A Nonprofit Model for Independent Films?

Nick Toti has an interesting article over at Indiewire.com suggesting that independent filmmakers should start using a nonprofit model to raise money for their projects. When I first transitioned from experimental dance-theater to filmmaking, I was struck how films had developed a different funding model from the other arts. Whereas most arts groups fund themselves as Nonprofit Organizations (501(c)(3) status under the IRS code), films have historically been funded as for-profit ventures.

This has a lot to do with the expense of making films, of course. It takes millions of dollars to fund and market even a low budget production, whereas a few thousand dollars may go a long way toward funding a performance of a small dance company. So films have developed a system where studios fund their massive budgets from investors looking for a return on their investments and where the massive hit film can help fund the market misses.

Also, of course, the immense payback potential for a hit movie has made films an attractive prospect for many investors. And the historical predominance of films as America’s premier popular entertainment medium has also contributed to relegating most films to commercial, for-profit ventures, thought of as commerce first, and art second.

But as film production costs and marketing costs have soared, the big studios have become less and less interested in funding small, risky films that don’t have the chance of a big payoff. They’re more interested in tent pole pictures and franchises that have a bigger likelihood of being a financial success.

And having a for-profit model for filmmaking has meant that individual filmmkakers generally can’t sustain a career if they don’t consistently make a profit in the market place with their films, a burden that nonprofit arts groups don’t necessarily face. Very few Performance Arts groups could survive if they had to rely on ticket sales for income (including such mainstream civic bulwarks as world-class symphonies, ballet, and opera companies in major cities). Tax-exempt donations have been crucial to the survival of arts in the U.S.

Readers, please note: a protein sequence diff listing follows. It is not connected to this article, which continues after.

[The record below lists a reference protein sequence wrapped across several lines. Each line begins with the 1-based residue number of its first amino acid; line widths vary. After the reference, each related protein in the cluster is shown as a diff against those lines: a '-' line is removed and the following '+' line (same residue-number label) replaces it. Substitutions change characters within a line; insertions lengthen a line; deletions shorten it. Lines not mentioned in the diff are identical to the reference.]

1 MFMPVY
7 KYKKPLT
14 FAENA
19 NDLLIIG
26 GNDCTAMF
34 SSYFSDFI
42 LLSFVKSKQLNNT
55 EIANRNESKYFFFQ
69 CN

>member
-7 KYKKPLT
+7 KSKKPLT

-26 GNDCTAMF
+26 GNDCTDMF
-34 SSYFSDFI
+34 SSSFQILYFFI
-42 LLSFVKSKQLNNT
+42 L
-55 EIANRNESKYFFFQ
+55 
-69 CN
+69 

What will it take to allow filmmakers to successfully move to non-profit model? Even with the inexpensiveness of digital production, it can still take a couple of hundred thousand dollars to produce even a micro-budget feature film, still a daunting amount of money to raise.

I’ve long been an advocate of re-thinking our aesthetics to move away from the mainstream Hollywood aesthetics of films, to produce movies that are both less expensive to make and more personal. For those growing up now with an iPhone in their pocket, this is happening quite naturally. This is a very exciting time to be a filmmaker, but we must rise to the challenge of seeing art and the world in new ways, and not simply repeating tired (and expensive) styles, genres and working models.

If we can do that, the time might be right for some filmmakers, like most other artists in our culture, to turn to Nonprofit Organizations for funding. This could mean an individual forming a Nonprofit for his or her own work, but more likely a production company setting itself up as a Nonprofit. Alternatively, films productions could raise money through another Nonprofit that acts as an umbrella agency, (called Fiscal Sponsorship). Currently, Fractured Atlas offers that service for filmmakers.

Of course, this doesn’t eliminate the need for hard work, dedication, and perseverance. That will always be necessary.

Why Nonprofits are the Future of Indie Film

Film As Cheap As a Pencil and Paper

How One of the Best Films at Sundance was Shot Using and iPhone 5s

The Feature Film That Blew Everyone Away at Sundance Was Shot on an iPhone 5s

Fractured Atlas



New Visual Art Section for Website

I’ve just added a new section to my website, highlighting some of my visual art. You’ll find it in the dropdown menu at the top of every page.

Here, for example is an eight-page graphic story I did a few years ago:

“I Was Born in the Center of a Star”

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